Horizontal sync pulses take place within each display line, have a specific duration, and they must start at the same time relative to the start of each line. Some video output demonstrations seem to use lots of precisely-timed instructions to achieve such things, but we want to use the peripherals of the microcontroller as much as possible to avoid wasting CPU time. Having considered various tricks involving specially formulated data that might be transferred from memory to act as a pulse, I was looking for examples of DMA usage when I found a mention of something called the Output Compare unit on the PIC32.

What the Output Compare (OC) units do is to take a timer as input and produce an output signal dependent on the current value of the timer relative to certain parameters. In clearer terms, you can indicate a timer value at which the OC unit will cause the output to go high, and you can indicate another timer value at which the OC unit will cause the output to go low. It doesn’t take much imagination to realise that this sounds almost perfect for generating the horizontal sync pulse:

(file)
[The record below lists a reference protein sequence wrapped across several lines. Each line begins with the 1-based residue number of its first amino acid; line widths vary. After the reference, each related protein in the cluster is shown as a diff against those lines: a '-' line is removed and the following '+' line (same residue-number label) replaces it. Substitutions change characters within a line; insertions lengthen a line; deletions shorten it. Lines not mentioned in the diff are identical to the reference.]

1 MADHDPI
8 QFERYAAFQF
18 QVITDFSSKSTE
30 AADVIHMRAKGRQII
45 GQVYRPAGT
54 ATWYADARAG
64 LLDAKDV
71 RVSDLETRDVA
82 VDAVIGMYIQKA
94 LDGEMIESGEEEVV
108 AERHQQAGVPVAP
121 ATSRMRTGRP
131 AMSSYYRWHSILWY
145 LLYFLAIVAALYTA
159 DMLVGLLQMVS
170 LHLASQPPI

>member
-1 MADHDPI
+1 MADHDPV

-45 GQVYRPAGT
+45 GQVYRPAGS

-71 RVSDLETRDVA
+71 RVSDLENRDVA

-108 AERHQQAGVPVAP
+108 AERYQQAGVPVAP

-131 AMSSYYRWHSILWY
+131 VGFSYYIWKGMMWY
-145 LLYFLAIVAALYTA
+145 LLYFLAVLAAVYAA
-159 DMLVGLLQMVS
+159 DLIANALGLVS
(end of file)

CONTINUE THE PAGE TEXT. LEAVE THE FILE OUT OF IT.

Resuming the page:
1. We take the timer previously set up which counts up to 643 and thus divides the display line period into units of 1/643.
  2. We identify where the pulse should be brought low and present that as the parameter for taking the output low.
  3. We identify where the pulse should be brought high and present that as the parameter for taking the output high.

Upon combining the timer and the OC unit, then configuring the output pin appropriately, we end up with a low pulse occurring at the line rate, but at a suitable offset from the start of each line.

VGA Display Line Structure

The structure of each visible display line in the VGA signal

In fact, the OC unit also proves useful in actually generating the vertical sync pulses, too. Although we have a timer that can tell us when it has wrapped around, we really need a mechanism to act upon this signal promptly, at least if we are to generate a clean signal. Unfortunately, handling an interrupt will introduce a delay between the timer wrapping around and the CPU being able to do something about it, and it is not inconceivable that this delay may vary depending on what the CPU has been doing.